TBR: Arlington Park

I can’t say that I liked the first book I read by Rachel Cusk, her memoir A Life’s Work.  While I thought her prose was remarkable, I found it incredibly infuriating that as intelligent a woman as Cusk clearly is, would do something as irrevocable as having a child with so little forethought about how it would affect her life.  It’s one thing to hate the tediousness and isolation of parenting a newborn; it’s another thing to be surprised to discover that caring for a newborn can be tedious and isolating.

But her writing was powerful enough to make me pick up her new novel, Arlington Park, when I saw it at the library. The good news — Cusk still writes some extraordinary sentences.  The bad news — Cusk doesn’t feel compelled to have any plot at all.   The book is just about a group of women who live in a suburb of London, and what they do one rainy day — drop children at school, drink coffee, go shopping, take care of children, go out to dinner.  But when I say it like that, it sounds something like Mrs. Dalloway.  So imagine Mrs. Dalloway if the author didn’t have any affection for her subject, and you’ll have something like Arlington Park.

Here’s a paragraph chosen pretty much at random to illustrate what I mean:

"’Gypsies,’ Maisie said.  She shook her head.  ‘What a place to have to live.  Right where people come to pick up their sofas.’

Christine pondered the caravans and tried to work out what Maisie’s remarks signified.  It wasn’t the nicest thing to have a pack of Gypsies staring at you when you came to collect your sofa, she could admit, but it wasn’t the end of the world either."

Ultimately, for a book like this to work, I think you need to enjoy the company of either the author or the characters, and I was left quite cold about both.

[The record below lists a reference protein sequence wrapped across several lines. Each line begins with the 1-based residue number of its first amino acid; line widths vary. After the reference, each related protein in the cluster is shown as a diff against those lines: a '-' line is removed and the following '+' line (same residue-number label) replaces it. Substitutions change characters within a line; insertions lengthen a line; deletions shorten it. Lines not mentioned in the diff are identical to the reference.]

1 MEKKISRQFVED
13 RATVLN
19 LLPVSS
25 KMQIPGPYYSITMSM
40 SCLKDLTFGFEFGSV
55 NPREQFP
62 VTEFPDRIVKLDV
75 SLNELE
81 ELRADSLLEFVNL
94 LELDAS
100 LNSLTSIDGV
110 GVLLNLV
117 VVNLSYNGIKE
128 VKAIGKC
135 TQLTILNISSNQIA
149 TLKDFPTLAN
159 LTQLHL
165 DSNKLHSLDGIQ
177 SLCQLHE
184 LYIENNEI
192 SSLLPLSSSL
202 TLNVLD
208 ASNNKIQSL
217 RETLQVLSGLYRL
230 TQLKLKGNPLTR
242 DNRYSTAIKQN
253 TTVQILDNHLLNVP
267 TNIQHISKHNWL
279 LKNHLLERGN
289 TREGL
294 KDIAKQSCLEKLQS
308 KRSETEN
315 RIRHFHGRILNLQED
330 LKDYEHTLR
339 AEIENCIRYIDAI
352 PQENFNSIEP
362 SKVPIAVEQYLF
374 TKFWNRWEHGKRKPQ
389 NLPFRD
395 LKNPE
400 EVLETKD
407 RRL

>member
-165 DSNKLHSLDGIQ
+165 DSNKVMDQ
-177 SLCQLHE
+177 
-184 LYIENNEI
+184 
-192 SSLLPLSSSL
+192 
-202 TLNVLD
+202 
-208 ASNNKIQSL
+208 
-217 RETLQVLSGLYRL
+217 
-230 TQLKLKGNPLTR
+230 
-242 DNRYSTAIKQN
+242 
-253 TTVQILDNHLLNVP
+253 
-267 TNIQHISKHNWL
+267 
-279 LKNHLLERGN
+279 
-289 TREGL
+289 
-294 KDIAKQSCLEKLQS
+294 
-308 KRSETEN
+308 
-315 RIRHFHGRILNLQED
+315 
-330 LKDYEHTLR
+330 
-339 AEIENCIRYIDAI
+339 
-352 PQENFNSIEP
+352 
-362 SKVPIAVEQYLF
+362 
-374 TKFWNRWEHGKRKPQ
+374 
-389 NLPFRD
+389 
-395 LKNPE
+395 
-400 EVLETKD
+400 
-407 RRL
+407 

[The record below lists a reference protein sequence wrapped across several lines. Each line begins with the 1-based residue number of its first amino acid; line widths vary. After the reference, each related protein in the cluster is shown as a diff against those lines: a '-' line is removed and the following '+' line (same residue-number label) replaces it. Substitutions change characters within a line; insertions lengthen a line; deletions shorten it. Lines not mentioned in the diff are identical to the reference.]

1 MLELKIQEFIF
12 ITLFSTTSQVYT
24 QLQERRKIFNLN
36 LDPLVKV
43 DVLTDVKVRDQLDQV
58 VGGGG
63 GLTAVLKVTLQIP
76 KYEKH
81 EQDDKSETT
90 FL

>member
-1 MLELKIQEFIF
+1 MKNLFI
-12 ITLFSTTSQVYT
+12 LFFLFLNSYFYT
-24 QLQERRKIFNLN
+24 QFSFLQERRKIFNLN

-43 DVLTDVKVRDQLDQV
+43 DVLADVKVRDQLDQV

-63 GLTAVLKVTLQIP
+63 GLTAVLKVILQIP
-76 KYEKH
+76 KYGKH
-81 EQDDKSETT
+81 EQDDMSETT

2 Responses to “TBR: Arlington Park”

  1. momzom Says:

    Zoinks. A little sympathy and gentleness, please, for all of us who were surprised by the tedium and isolation, even though otherwise we’re pretty smart. I think a lot of writers and bloggers, Anne Lamott comes to mind, are surprised, too, and that’s what’s driving them to write. In my experience, nothing teaches you about motherhood but mothering, just as nothing teaches you about partnership except being someone’s partner. It’s high-stakes learning by doing, unfortunately. I don’t even remember someone telling me about the difficulties of infant care (I found the newborn stage just fine, it was 6-18 months that wrecked me); and if someone did, it was as if she were speaking another language. I have a much much younger sibling and a remarkably unsentimental mother, and I was still thrown for a loop. So, whatever Rachel Cusk’s other shortcomings, perhaps she can get a pass on this one.
    good luck with the house

  2. Megan Says:

    I thought the chapter from which you quoted would’ve made a good short story. I really do! But I also finished it with relief — I think it’s sort of pointless and grim altogether. I read it because I’m struggling with the way my 3rd child (coming unexpectedly when my other 2 were well out of babyhood) has turned my life upside down, and I wish I liked the characters more — I’m afraid I’ve found too much of myself in some of them. Now, to revisit Anne Lamott — I do find her refreshing.

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